ORDINARY DAYS: “A captivating adaptation of the contemporary musical.”★★★★
Ordinary Days, created by Adam Gwon, took to the screens this week when Top Note Arts theatre company filmed their version of the show during lockdown.
Following a successful run of the production in 2014, director Leah Fogo decided to create the show for an online audience this November.
The musical follows four New Yorkers whose lives intersect as they search for fulfillment, happiness, love and cabs.
Deb (Aimée Horwich) is an overstressed student working on her dissertation but ends up losing her notes in New York City.
Warren (Oliver Jacobson) longs to be an artist who walks the streets of Manhattan admiring graffiti work.
Jason (Matt Concannon) and Claire (Laura Coard) are a couple who recently moved in together but realise they have different perspectives on life.
Scott Staits’ musical direction is well executed with a special mention to Rachel Shakespeare, on the cello, and Tom Evans, on clarinet, whose spectacular musical talent produce a great pace throughout the show.
Laura Coard, playing Claire, uses her impressive vocals to give her songs great emotion and power whilst portraying a believable connection with Matt Concannon, playing Jason.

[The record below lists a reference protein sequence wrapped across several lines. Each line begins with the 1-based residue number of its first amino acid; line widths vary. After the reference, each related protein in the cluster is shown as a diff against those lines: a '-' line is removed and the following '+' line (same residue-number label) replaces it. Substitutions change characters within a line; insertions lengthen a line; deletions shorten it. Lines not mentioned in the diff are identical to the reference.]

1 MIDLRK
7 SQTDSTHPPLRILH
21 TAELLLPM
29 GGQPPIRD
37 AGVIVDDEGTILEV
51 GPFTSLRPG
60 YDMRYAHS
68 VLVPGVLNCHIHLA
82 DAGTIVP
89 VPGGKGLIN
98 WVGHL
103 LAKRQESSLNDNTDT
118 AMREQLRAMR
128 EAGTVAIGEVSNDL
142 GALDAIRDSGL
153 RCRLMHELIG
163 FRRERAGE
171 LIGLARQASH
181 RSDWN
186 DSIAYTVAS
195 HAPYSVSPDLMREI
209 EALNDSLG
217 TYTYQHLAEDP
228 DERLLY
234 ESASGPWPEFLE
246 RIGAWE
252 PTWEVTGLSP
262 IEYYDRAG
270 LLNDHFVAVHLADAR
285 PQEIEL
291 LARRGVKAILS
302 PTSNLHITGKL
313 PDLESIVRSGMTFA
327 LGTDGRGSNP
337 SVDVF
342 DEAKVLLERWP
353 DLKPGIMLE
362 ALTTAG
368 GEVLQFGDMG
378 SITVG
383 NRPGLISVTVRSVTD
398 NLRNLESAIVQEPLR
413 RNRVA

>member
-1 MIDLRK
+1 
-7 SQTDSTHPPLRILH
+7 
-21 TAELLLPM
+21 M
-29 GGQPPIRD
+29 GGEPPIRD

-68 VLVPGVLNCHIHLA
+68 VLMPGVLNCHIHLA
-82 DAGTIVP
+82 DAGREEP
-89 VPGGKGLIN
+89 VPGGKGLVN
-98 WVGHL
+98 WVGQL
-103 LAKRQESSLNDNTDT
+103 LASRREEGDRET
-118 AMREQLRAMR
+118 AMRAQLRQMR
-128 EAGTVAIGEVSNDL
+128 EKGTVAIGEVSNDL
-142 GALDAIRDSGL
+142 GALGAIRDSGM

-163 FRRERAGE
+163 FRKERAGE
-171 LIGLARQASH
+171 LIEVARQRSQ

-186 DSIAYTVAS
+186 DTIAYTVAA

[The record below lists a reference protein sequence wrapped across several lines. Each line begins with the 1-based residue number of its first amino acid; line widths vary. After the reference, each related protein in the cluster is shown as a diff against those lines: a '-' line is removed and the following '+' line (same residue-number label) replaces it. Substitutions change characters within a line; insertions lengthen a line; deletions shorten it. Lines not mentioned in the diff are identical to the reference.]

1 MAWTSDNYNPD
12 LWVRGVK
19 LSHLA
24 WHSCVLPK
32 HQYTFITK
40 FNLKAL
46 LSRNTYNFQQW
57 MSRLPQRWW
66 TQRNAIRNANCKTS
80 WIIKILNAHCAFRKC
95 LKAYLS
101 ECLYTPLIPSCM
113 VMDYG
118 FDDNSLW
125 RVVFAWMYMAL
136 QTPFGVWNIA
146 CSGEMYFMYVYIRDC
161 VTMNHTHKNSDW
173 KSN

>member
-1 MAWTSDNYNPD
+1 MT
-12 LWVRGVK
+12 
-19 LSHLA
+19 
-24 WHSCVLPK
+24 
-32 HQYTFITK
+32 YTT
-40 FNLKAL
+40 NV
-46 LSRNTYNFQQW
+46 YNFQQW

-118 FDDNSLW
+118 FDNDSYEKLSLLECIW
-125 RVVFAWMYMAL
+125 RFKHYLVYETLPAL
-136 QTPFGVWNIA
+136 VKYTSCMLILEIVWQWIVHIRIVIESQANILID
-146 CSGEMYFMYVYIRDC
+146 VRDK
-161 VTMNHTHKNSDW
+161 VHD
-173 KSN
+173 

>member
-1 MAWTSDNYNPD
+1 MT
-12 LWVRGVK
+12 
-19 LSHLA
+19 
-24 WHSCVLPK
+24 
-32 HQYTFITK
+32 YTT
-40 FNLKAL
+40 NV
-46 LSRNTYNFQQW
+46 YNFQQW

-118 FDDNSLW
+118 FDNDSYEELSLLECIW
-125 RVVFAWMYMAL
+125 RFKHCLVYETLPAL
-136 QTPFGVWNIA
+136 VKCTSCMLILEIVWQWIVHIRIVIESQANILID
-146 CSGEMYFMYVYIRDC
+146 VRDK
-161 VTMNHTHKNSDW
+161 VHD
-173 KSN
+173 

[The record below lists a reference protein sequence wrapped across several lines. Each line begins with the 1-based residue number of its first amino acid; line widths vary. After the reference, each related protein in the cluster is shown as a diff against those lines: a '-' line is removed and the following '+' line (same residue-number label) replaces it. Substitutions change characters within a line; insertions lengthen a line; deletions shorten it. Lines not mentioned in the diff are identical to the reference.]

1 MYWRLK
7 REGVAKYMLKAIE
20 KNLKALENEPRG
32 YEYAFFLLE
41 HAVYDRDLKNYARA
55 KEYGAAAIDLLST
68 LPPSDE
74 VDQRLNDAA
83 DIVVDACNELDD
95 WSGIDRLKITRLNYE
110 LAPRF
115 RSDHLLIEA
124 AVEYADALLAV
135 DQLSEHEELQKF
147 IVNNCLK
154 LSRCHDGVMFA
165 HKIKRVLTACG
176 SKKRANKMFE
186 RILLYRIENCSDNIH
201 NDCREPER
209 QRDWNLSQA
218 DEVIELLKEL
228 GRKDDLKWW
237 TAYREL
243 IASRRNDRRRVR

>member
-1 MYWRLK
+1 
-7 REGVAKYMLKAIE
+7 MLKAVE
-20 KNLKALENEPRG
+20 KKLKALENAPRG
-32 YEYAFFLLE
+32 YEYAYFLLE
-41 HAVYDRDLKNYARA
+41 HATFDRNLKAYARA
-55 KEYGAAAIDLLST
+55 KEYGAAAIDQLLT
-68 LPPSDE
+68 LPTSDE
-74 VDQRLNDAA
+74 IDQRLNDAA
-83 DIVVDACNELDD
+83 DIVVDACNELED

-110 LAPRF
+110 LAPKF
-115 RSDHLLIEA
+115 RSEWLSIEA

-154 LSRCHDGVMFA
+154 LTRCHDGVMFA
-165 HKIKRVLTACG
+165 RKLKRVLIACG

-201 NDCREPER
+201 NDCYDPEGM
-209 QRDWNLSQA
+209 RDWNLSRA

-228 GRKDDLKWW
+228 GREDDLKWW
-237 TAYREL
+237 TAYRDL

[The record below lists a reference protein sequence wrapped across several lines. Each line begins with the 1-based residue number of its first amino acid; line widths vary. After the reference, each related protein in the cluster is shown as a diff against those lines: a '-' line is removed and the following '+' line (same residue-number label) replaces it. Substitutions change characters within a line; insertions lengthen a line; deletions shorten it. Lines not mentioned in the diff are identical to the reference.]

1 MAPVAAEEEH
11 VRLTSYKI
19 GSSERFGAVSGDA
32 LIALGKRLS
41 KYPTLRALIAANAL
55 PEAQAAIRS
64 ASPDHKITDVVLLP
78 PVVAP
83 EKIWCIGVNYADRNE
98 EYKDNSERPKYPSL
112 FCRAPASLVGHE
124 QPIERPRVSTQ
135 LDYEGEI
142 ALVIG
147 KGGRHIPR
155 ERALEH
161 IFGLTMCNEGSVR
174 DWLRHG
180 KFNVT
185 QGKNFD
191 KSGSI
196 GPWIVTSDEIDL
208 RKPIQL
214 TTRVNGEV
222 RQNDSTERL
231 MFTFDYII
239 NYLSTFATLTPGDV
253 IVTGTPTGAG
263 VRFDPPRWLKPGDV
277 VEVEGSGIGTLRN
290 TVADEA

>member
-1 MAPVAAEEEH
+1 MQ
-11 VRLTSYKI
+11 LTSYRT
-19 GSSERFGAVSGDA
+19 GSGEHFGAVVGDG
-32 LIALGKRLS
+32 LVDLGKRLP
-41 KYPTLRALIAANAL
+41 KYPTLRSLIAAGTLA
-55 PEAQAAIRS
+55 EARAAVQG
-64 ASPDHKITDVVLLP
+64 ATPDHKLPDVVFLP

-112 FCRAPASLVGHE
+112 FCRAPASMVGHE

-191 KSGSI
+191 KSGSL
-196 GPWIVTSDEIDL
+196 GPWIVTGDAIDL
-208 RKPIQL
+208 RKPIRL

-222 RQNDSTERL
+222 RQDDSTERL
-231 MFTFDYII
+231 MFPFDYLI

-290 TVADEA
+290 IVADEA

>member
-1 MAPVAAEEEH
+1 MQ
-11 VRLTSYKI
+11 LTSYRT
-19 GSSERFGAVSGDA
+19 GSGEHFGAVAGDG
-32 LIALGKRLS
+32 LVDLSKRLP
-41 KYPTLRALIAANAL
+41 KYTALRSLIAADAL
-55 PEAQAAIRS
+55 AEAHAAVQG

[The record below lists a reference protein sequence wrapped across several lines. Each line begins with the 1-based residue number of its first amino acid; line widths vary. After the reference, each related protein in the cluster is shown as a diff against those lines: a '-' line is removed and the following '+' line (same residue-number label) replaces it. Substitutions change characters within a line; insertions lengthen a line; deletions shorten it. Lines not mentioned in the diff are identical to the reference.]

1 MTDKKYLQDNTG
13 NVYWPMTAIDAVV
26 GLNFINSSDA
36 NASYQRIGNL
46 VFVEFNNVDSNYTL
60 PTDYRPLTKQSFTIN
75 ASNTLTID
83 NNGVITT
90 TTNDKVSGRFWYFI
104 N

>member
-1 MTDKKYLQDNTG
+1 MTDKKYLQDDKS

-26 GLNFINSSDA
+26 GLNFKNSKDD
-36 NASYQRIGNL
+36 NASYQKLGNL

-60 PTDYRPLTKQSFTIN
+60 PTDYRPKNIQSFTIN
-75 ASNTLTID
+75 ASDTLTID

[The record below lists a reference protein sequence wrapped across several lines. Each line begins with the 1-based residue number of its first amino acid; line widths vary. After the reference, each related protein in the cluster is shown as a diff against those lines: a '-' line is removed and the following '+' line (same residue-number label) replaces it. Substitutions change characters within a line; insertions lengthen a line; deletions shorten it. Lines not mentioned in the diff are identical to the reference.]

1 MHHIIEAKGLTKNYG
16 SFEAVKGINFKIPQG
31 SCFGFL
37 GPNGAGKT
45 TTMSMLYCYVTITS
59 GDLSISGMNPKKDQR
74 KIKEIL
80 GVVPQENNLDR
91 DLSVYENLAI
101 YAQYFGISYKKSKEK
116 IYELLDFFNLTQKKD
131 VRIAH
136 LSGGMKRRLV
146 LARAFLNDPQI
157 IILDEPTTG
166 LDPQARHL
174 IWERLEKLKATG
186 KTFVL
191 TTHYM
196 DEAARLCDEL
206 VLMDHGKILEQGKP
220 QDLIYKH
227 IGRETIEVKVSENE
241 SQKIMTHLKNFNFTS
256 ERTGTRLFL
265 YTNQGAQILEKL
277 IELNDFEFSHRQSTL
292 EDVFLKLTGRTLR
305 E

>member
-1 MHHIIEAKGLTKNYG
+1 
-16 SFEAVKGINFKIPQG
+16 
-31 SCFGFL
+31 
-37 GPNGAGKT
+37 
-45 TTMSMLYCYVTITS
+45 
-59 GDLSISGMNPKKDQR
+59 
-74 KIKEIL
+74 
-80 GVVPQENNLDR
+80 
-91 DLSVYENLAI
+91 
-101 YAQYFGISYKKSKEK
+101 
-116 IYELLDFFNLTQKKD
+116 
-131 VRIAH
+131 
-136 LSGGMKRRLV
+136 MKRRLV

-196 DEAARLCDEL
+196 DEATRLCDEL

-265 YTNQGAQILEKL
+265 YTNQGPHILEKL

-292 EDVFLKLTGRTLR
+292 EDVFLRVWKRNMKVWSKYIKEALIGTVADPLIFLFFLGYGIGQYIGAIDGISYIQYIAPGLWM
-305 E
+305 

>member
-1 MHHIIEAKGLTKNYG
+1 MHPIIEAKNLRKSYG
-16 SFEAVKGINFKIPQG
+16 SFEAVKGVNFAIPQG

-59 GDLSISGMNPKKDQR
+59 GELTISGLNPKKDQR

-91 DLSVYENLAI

The pairs on-screen chemistry was a joy to watch, particularly seeing them go through the highs and lows of their relationship.
Aimée Horwich, playing Deb, does an extraordinary job of showing the journey she goes through using her impeccable comic timing and dedication to the character.
Whilst Oliver Jacobson, playing the endearing character of Warren, builds a sweet bond with Horwich as they go through the streets of New York City together.
In the latter part of the show, you can see more variation of camera work and locations used by the actors which would have been lovely to see from the start of the production to give the piece more visual flare.
In particular, ‘Rooftop Duet/Falling’ was a beautifully put together number with the use of split screen editing by Matt Powell, who contributed to multiple seamless video transitions throughout the show.
All four voices blended well together in the ensemble numbers along with accurate positioning of their eyeline when engaging with each other in the songs, which most likely wasn’t easy to do when recording their parts separately.
Leah Fogo, director of Ordinary Days, said this show has been a “lifeline” to them all creating something full of joy in a year that has been so bleak.
“Ordinary Days has always had a special place in my heart as it was the first professional show I directed, and it taught me so much about building characters, telling stories and using space,” she said.
“I am so grateful to the whole team for their hard work and perseverance – creating a show over zoom with the actors filming on their iPhones was no easy feat!”
Leah added that she hopes their show brings a little light into people’s homes – that it makes them laugh, cry a little and “distract them from the outside world”.
If you buy a ticket for Ordinary Days you are in for a real treat, especially if you are missing watching live theatre like many people are at this moment in time.
The virtual production is streaming online until 22 November and tickets can be bought via www.ordinarydays2020.co.uk.